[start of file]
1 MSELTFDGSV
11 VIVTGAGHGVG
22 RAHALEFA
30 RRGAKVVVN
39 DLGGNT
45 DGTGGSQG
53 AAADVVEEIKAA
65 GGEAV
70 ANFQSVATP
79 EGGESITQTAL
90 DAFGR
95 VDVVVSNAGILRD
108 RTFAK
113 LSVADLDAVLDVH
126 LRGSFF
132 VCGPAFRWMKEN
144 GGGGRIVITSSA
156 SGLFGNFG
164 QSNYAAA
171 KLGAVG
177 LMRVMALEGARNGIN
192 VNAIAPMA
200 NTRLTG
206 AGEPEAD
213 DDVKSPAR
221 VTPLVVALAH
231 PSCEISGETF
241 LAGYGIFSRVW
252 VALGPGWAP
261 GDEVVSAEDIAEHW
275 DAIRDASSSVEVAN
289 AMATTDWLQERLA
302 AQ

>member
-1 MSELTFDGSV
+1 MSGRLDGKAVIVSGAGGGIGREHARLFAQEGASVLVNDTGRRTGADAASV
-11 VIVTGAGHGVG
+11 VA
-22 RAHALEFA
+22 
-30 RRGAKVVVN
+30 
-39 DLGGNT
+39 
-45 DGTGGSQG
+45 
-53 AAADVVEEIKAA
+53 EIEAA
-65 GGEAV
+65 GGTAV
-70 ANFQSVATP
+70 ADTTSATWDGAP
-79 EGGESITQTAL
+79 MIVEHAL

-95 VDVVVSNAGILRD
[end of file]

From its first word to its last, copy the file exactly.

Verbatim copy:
1 MSELTFDGSV
11 VIVTGAGHGVG
22 RAHALEFA
30 RRGAKVVVN
39 DLGGNT
45 DGTGGSQG
53 AAADVVEEIKAA
65 GGEAV
70 ANFQSVATP
79 EGGESITQTAL
90 DAFGR
95 VDVVVSNAGILRD
108 RTFAK
113 LSVADLDAVLDVH
126 LRGSFF
132 VCGPAFRWMKEN
144 GGGGRIVITSSA
156 SGLFGNFG
164 QSNYAAA
171 KLGAVG
177 LMRVMALEGARNGIN
192 VNAIAPMA
200 NTRLTG
206 AGEPEAD
213 DDVKSPAR
221 VTPLVVALAH
231 PSCEISGETF
241 LAGYGIFSRVW
252 VALGPGWAP
261 GDEVVSAEDIAEHW
275 DAIRDASSSVEVAN
289 AMATTDWLQERLA
302 AQ

>member
-1 MSELTFDGSV
+1 MSGRLDGKAVIVSGAGGGIGREHARLFAQEGASVLVNDTGRRTGADAASV
-11 VIVTGAGHGVG
+11 VA
-22 RAHALEFA
+22 
-30 RRGAKVVVN
+30 
-39 DLGGNT
+39 
-45 DGTGGSQG
+45 
-53 AAADVVEEIKAA
+53 EIEAA
-65 GGEAV
+65 GGTAV
-70 ANFQSVATP
+70 ADTTSATWDGAP
-79 EGGESITQTAL
+79 MIVEHAL

-95 VDVVVSNAGILRD